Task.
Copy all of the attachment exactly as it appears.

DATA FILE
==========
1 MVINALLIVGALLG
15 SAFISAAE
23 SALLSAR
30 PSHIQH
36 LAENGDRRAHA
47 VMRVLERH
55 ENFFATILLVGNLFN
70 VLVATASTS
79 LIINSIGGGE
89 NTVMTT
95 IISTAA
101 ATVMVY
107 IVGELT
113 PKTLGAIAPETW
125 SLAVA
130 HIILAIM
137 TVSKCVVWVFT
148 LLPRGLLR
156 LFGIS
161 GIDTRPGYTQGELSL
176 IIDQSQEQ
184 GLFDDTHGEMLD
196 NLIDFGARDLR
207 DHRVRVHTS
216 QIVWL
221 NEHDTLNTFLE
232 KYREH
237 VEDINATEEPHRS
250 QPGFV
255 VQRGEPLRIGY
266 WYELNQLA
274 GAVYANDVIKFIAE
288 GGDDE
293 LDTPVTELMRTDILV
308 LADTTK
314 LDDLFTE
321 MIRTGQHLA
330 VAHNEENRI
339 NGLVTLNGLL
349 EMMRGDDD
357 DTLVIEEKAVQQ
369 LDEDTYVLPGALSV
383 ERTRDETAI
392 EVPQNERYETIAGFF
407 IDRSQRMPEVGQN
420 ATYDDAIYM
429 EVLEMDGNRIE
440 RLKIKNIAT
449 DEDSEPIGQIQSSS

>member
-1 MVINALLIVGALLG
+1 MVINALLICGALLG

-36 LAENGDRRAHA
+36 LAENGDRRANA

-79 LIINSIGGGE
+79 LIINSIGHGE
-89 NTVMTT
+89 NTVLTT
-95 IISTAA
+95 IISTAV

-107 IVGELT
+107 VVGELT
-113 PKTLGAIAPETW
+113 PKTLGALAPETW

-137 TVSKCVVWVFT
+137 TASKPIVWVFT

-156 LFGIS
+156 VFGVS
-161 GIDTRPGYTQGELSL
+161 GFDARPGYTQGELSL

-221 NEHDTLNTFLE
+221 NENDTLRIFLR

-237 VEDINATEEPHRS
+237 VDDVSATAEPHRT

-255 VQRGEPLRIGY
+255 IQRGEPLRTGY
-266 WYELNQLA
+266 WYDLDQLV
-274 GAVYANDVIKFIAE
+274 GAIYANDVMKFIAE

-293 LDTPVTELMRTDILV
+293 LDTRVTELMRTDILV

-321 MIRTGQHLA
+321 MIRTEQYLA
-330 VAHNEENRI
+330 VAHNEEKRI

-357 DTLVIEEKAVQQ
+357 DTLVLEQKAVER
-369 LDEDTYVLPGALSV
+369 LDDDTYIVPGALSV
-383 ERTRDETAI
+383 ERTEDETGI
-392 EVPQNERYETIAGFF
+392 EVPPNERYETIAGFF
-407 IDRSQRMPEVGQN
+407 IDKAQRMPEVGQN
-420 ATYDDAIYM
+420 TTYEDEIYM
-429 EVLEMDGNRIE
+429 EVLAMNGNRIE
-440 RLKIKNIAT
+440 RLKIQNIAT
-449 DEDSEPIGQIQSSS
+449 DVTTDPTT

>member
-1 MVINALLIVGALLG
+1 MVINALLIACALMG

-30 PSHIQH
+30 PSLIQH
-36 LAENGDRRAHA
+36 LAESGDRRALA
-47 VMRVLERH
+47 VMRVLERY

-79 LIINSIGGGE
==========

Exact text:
1 MVINALLIVGALLG
15 SAFISAAE
23 SALLSAR
30 PSHIQH
36 LAENGDRRAHA
47 VMRVLERH
55 ENFFATILLVGNLFN
70 VLVATASTS
79 LIINSIGGGE
89 NTVMTT
95 IISTAA
101 ATVMVY
107 IVGELT
113 PKTLGAIAPETW
125 SLAVA
130 HIILAIM
137 TVSKCVVWVFT
148 LLPRGLLR
156 LFGIS
161 GIDTRPGYTQGELSL
176 IIDQSQEQ
184 GLFDDTHGEMLD
196 NLIDFGARDLR
207 DHRVRVHTS
216 QIVWL
221 NEHDTLNTFLE
232 KYREH
237 VEDINATEEPHRS
250 QPGFV
255 VQRGEPLRIGY
266 WYELNQLA
274 GAVYANDVIKFIAE
288 GGDDE
293 LDTPVTELMRTDILV
308 LADTTK
314 LDDLFTE
321 MIRTGQHLA
330 VAHNEENRI
339 NGLVTLNGLL
349 EMMRGDDD
357 DTLVIEEKAVQQ
369 LDEDTYVLPGALSV
383 ERTRDETAI
392 EVPQNERYETIAGFF
407 IDRSQRMPEVGQN
420 ATYDDAIYM
429 EVLEMDGNRIE
440 RLKIKNIAT
449 DEDSEPIGQIQSSS

>member
-1 MVINALLIVGALLG
+1 MVINALLICGALLG

-36 LAENGDRRAHA
+36 LAENGDRRANA

-79 LIINSIGGGE
+79 LIINSIGHGE
-89 NTVMTT
+89 NTVLTT
-95 IISTAA
+95 IISTAV

-107 IVGELT
+107 VVGELT
-113 PKTLGAIAPETW
+113 PKTLGALAPETW

-137 TVSKCVVWVFT
+137 TASKPIVWVFT

-156 LFGIS
+156 VFGVS
-161 GIDTRPGYTQGELSL
+161 GFDARPGYTQGELSL

-221 NEHDTLNTFLE
+221 NENDTLRIFLR

-237 VEDINATEEPHRS
+237 VDDVSATAEPHRT

-255 VQRGEPLRIGY
+255 IQRGEPLRTGY
-266 WYELNQLA
+266 WYDLDQLV
-274 GAVYANDVIKFIAE
+274 GAIYANDVMKFIAE

-293 LDTPVTELMRTDILV
+293 LDTRVTELMRTDILV

-321 MIRTGQHLA
+321 MIRTEQYLA
-330 VAHNEENRI
+330 VAHNEEKRI

-357 DTLVIEEKAVQQ
+357 DTLVLEQKAVER
-369 LDEDTYVLPGALSV
+369 LDDDTYIVPGALSV
-383 ERTRDETAI
+383 ERTEDETGI
-392 EVPQNERYETIAGFF
+392 EVPPNERYETIAGFF
-407 IDRSQRMPEVGQN
+407 IDKAQRMPEVGQN
-420 ATYDDAIYM
+420 TTYEDEIYM
-429 EVLEMDGNRIE
+429 EVLAMNGNRIE
-440 RLKIKNIAT
+440 RLKIQNIAT
-449 DEDSEPIGQIQSSS
+449 DVTTDPTT

>member
-1 MVINALLIVGALLG
+1 MVINALLIACALMG

-30 PSHIQH
+30 PSLIQH
-36 LAENGDRRAHA
+36 LAESGDRRALA
-47 VMRVLERH
+47 VMRVLERY

-79 LIINSIGGGE